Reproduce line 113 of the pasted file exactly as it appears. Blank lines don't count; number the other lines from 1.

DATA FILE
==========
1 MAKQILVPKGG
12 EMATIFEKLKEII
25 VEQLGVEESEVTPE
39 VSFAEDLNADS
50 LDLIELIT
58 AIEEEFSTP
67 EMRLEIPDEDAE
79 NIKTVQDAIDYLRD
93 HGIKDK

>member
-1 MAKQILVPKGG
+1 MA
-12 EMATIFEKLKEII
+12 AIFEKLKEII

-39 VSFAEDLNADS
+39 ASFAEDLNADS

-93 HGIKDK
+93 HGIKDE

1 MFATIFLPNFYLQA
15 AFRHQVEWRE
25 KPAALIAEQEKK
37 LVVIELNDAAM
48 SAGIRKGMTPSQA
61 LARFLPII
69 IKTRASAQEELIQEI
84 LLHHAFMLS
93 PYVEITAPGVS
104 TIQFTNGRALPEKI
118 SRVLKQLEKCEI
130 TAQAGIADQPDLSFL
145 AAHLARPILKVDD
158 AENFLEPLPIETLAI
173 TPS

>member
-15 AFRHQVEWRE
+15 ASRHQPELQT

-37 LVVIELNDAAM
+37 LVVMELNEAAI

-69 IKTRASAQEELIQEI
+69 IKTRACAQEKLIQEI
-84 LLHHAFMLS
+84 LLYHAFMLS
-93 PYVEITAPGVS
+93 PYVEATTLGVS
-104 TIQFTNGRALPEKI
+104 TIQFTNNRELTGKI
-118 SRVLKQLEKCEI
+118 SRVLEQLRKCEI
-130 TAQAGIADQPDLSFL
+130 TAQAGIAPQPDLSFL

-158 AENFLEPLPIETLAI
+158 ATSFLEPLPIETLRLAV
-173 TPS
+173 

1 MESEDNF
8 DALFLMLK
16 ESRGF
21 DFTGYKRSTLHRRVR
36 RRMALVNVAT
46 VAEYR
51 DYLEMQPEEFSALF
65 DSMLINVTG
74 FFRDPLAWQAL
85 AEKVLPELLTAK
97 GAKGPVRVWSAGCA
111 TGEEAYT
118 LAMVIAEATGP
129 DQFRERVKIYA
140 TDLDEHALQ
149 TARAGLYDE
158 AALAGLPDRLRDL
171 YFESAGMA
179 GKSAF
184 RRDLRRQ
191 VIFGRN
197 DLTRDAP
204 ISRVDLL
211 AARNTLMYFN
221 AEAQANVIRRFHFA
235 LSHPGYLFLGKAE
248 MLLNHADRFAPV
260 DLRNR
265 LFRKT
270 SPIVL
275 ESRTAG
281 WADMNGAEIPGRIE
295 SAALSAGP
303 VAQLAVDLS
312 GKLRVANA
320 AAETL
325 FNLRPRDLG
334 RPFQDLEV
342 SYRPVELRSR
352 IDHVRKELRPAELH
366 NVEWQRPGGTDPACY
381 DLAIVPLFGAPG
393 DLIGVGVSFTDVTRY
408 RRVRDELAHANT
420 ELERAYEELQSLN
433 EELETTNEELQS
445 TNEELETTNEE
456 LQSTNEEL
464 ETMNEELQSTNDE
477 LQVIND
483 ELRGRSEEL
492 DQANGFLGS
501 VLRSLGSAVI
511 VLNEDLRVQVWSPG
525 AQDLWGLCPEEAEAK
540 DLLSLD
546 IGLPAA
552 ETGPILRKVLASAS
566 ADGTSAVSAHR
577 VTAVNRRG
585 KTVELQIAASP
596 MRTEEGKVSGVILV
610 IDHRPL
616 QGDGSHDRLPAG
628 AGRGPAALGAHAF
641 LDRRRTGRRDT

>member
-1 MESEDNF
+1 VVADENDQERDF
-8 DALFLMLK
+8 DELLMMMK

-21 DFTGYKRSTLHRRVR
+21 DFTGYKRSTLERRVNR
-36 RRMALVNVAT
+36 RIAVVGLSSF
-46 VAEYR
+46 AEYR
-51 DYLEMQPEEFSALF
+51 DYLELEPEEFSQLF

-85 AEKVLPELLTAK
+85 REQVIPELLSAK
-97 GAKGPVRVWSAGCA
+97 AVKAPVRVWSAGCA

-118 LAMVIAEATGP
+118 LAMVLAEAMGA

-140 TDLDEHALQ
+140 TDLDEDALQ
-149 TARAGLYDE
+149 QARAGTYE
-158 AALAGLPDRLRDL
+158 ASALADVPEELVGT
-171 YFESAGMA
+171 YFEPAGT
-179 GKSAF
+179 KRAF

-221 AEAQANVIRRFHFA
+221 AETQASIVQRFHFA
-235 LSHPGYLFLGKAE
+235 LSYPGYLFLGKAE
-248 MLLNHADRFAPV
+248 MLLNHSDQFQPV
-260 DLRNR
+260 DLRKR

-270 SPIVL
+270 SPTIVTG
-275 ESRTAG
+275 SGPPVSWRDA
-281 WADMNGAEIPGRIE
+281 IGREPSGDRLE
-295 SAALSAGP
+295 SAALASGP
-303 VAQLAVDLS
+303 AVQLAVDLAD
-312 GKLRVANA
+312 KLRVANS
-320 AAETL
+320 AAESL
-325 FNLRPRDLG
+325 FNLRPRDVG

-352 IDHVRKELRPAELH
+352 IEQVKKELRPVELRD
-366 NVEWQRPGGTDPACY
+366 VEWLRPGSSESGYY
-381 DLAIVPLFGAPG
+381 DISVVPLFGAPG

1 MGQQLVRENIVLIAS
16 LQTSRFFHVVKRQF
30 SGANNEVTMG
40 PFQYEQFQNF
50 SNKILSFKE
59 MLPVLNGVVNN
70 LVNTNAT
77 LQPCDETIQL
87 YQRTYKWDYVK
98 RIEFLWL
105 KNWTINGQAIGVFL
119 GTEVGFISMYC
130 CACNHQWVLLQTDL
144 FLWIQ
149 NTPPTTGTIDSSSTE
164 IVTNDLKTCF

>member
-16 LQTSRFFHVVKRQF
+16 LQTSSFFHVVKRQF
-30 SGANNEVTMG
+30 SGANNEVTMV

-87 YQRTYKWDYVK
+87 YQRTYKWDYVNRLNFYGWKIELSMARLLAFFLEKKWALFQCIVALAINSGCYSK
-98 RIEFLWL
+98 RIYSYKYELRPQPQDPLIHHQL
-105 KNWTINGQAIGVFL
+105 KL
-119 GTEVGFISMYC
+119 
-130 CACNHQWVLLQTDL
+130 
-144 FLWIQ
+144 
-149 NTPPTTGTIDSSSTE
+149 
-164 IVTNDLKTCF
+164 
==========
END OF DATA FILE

566 ADGTSAVSAHR